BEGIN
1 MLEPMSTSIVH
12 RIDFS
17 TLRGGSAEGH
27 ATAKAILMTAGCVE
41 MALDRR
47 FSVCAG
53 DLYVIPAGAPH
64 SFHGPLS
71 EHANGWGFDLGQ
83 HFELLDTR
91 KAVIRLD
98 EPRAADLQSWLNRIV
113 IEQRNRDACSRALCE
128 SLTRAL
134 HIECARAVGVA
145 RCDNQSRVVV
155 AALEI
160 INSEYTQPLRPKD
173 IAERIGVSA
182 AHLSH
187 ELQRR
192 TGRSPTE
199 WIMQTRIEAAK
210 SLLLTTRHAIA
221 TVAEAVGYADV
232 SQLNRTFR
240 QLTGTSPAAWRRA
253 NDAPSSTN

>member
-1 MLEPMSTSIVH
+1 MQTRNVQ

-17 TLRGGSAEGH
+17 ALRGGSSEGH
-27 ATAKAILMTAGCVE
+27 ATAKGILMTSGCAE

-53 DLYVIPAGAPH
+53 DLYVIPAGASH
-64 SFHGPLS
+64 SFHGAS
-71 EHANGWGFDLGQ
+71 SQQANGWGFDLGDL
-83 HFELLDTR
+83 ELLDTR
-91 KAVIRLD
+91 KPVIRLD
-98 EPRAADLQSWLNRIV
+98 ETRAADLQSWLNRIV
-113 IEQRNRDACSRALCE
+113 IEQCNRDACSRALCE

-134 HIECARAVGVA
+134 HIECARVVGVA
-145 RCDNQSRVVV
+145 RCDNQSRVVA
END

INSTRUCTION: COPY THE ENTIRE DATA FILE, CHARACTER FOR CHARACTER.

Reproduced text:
1 MLEPMSTSIVH
12 RIDFS
17 TLRGGSAEGH
27 ATAKAILMTAGCVE
41 MALDRR
47 FSVCAG
53 DLYVIPAGAPH
64 SFHGPLS
71 EHANGWGFDLGQ
83 HFELLDTR
91 KAVIRLD
98 EPRAADLQSWLNRIV
113 IEQRNRDACSRALCE
128 SLTRAL
134 HIECARAVGVA
145 RCDNQSRVVV
155 AALEI
160 INSEYTQPLRPKD
173 IAERIGVSA
182 AHLSH
187 ELQRR
192 TGRSPTE
199 WIMQTRIEAAK
210 SLLLTTRHAIA
221 TVAEAVGYADV
232 SQLNRTFR
240 QLTGTSPAAWRRA
253 NDAPSSTN

>member
-1 MLEPMSTSIVH
+1 MQTRNVQ

-17 TLRGGSAEGH
+17 ALRGGSSEGH
-27 ATAKAILMTAGCVE
+27 ATAKGILMTSGCAE

-53 DLYVIPAGAPH
+53 DLYVIPAGASH
-64 SFHGPLS
+64 SFHGAS
-71 EHANGWGFDLGQ
+71 SQQANGWGFDLGDL
-83 HFELLDTR
+83 ELLDTR
-91 KAVIRLD
+91 KPVIRLD
-98 EPRAADLQSWLNRIV
+98 ETRAADLQSWLNRIV
-113 IEQRNRDACSRALCE
+113 IEQCNRDACSRALCE

-134 HIECARAVGVA
+134 HIECARVVGVA
-145 RCDNQSRVVV
+145 RCDNQSRVVA